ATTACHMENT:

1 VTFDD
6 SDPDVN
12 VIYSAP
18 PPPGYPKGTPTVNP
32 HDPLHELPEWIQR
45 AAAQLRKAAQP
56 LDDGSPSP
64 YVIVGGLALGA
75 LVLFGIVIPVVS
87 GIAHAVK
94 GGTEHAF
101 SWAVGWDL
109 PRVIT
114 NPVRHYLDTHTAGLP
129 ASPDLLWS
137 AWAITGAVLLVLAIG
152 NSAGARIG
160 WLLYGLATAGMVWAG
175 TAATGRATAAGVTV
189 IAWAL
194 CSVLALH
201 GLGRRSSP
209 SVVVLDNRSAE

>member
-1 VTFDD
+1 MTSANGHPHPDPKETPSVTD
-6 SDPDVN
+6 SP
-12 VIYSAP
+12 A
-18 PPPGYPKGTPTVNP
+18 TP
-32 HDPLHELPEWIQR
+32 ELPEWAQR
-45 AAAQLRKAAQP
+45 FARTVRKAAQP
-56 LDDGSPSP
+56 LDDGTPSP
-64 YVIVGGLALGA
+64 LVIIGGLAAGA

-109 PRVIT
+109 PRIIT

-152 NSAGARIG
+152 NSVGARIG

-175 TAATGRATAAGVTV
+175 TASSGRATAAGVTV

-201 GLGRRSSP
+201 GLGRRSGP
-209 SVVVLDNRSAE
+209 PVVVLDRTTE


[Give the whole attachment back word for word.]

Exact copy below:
1 VTFDD
6 SDPDVN
12 VIYSAP
18 PPPGYPKGTPTVNP
32 HDPLHELPEWIQR
45 AAAQLRKAAQP
56 LDDGSPSP
64 YVIVGGLALGA
75 LVLFGIVIPVVS
87 GIAHAVK
94 GGTEHAF
101 SWAVGWDL
109 PRVIT
114 NPVRHYLDTHTAGLP
129 ASPDLLWS
137 AWAITGAVLLVLAIG
152 NSAGARIG
160 WLLYGLATAGMVWAG
175 TAATGRATAAGVTV
189 IAWAL
194 CSVLALH
201 GLGRRSSP
209 SVVVLDNRSAE

>member
-1 VTFDD
+1 MTSANGHPHPDPKETPSVTD
-6 SDPDVN
+6 SP
-12 VIYSAP
+12 A
-18 PPPGYPKGTPTVNP
+18 TP
-32 HDPLHELPEWIQR
+32 ELPEWAQR
-45 AAAQLRKAAQP
+45 FARTVRKAAQP
-56 LDDGSPSP
+56 LDDGTPSP
-64 YVIVGGLALGA
+64 LVIIGGLAAGA

-109 PRVIT
+109 PRIIT

-152 NSAGARIG
+152 NSVGARIG

-175 TAATGRATAAGVTV
+175 TASSGRATAAGVTV

-201 GLGRRSSP
+201 GLGRRSGP
-209 SVVVLDNRSAE
+209 PVVVLDRTTE